Draper’s Little Caesars team plays 60-65 games a season, practicing during the week, then playing tournaments on the weekend.

“He’s playing U-16 so he’s playing against some players who are a year older than him and are physically more developed, so it’s going to be challenging for him,” Draper said.

T-Bone has 18 points through the first 16 games for Little Caesars this season.

“One area he wants to improve on is getting to the net, getting to the harder areas, trying to be a little more greasy around the net,” Draper says. “But he’s skilled with the puck, good on the power play, so it’s fun to be around those types of players.”

T-Bone centers a line of 6-0, 180-pound Ryan Kirwan from New York, who has an offer from Penn State, and Garrett Szydlowski. T-Bone is also teammates with 16-year-old Kienan Draper, Kris’ son, who has an offer from Western Michigan.

T-Bone Codd honors his older sister with the label on his golf balls.

About that name

T-Bone got his nickname from his dad.

T-Bone explains: “My dad said he had nicknames growing up, so he said that when he had his first son he would call him T-Bone.”

For the first five years of his life, his dad called him T-Bone and his mom called him Davis.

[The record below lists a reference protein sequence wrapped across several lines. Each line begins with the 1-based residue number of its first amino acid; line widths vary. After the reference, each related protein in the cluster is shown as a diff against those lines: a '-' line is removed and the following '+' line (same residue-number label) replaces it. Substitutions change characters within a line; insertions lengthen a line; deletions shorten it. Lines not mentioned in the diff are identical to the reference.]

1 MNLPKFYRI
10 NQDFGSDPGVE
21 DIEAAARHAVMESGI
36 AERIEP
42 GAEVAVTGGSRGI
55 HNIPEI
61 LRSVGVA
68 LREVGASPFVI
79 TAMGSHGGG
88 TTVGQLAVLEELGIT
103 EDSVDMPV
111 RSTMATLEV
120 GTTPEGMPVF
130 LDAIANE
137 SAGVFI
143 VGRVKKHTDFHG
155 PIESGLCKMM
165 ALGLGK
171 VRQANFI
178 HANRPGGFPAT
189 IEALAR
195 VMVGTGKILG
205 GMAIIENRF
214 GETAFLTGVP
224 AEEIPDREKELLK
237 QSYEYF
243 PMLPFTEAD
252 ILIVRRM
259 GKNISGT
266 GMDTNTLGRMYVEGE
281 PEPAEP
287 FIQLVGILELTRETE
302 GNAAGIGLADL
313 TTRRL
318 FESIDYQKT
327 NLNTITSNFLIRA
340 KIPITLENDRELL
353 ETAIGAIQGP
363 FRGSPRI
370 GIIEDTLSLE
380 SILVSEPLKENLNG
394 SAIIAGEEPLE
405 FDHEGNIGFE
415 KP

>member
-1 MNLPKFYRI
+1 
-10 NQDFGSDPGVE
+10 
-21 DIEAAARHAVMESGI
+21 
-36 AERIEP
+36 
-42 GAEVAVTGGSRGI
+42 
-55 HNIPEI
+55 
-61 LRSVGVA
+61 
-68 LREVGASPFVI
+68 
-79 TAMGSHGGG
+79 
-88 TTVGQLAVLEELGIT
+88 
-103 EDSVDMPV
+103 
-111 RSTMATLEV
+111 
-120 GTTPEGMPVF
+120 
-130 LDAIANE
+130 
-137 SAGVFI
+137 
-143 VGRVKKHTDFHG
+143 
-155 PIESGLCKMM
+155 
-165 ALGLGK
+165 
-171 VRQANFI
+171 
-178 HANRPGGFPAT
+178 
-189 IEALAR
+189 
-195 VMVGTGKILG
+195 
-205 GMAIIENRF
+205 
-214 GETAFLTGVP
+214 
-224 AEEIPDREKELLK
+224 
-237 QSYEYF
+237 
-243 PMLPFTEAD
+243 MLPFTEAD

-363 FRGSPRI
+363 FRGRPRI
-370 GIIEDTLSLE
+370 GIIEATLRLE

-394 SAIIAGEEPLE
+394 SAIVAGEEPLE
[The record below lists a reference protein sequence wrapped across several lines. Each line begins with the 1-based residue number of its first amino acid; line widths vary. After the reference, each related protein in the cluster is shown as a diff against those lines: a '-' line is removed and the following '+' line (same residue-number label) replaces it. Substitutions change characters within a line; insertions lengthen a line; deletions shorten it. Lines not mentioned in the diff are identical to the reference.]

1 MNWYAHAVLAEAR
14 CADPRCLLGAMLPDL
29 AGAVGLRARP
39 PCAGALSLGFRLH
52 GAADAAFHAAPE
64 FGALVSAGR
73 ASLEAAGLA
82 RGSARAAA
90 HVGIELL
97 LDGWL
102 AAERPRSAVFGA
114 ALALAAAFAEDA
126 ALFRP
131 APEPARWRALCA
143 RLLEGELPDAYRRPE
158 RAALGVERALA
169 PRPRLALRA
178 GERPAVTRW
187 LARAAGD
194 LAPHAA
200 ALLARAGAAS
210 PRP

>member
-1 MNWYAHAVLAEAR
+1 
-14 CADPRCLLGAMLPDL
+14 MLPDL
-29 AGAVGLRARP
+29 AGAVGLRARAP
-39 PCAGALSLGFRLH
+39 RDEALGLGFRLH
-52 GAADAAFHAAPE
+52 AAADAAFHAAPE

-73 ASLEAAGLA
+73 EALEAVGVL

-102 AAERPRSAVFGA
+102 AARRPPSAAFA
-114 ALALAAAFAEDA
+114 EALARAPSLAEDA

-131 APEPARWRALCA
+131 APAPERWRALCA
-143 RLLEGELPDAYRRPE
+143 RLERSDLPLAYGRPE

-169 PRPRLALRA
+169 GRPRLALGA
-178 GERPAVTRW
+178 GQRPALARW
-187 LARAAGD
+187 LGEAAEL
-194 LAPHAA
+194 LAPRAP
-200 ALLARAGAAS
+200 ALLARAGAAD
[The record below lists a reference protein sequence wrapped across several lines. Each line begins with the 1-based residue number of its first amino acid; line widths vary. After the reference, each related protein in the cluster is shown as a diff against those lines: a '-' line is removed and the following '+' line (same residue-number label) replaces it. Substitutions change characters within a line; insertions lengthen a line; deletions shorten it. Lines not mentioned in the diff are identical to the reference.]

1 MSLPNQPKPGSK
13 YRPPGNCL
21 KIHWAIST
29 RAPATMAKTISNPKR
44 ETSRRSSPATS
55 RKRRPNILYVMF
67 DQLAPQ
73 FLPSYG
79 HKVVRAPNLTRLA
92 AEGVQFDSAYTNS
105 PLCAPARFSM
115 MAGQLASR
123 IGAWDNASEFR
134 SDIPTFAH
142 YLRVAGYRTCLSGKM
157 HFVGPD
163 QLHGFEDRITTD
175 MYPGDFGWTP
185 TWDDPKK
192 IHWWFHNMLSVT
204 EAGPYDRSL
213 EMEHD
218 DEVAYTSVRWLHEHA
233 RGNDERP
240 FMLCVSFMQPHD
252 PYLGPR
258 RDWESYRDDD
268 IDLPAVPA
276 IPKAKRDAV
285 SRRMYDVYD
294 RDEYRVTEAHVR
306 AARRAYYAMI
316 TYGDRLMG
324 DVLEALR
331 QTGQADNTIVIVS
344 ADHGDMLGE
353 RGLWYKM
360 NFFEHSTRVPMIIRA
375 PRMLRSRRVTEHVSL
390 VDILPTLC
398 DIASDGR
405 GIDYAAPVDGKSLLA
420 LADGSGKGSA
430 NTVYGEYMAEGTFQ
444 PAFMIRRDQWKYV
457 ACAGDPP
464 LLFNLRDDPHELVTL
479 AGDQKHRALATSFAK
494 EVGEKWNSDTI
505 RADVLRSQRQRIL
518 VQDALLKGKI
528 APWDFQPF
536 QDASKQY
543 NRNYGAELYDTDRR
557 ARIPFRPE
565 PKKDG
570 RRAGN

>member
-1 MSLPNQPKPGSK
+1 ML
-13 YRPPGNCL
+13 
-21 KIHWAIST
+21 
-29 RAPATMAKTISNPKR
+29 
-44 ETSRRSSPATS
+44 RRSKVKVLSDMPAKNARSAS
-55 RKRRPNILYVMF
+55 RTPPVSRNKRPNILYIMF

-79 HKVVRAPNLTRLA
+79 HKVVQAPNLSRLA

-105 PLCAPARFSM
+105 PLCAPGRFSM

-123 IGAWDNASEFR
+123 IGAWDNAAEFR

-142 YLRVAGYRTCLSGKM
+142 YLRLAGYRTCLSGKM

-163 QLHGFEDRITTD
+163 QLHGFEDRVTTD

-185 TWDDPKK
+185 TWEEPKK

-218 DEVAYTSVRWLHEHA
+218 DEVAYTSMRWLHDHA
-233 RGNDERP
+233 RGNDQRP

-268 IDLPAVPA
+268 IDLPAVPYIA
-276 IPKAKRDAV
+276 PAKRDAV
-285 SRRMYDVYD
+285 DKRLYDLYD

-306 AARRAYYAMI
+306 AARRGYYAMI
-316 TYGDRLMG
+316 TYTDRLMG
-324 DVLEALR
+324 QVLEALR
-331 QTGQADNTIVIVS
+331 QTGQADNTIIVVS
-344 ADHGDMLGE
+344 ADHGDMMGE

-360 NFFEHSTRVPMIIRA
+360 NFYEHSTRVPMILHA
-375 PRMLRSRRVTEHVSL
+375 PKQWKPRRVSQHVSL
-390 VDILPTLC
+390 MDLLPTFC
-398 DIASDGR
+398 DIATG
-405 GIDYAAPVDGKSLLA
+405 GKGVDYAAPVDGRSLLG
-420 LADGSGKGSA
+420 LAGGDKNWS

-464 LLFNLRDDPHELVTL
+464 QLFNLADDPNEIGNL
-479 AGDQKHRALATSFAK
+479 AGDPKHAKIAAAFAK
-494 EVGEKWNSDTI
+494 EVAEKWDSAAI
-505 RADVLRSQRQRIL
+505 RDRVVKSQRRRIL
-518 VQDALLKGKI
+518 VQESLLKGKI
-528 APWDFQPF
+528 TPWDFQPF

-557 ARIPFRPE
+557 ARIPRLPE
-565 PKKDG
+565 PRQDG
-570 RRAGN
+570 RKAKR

When T-Bone was about to start kindergarten, his mom advised him: “You had better introduce yourself as Davis so you don’t get bullied.”

But after the first day of school, Tim says, “He ran off the bus and we were waiting for him, and he couldn’t wait to say he introduced himself as T-Bone, then told us there’s a Jack-Bone in his class, there’s a Jim-Bone. They all wanted ‘Bone’ at the end of their name.”

While T-Bone has a unique moniker, it is his sister’s name that resonates with the young star athlete.

When he plays competitive golf he marks his golf ball with the name “Morgie,” in honor of his 25-year-old sister Morgan.

“My oldest sister is very low-functioning autistic, and I try to do everything I can in her name, to just kind of live with her because she’s such an angel,” T-Bone says.

Despite his athletic success at such a young age, T-Bone has kept a level head.

“I’m extremely blessed, grown up in a house with a strong faith and just want to thank my Lord for giving me the blessings that he’s given me and the opportunities that he’s given me,” T-Bone says. “I couldn’t do this without my family sacrificing all of their time.

 “I know I haven’t accomplished anything yet. I’m just a 15-year-old kid from Brighton.”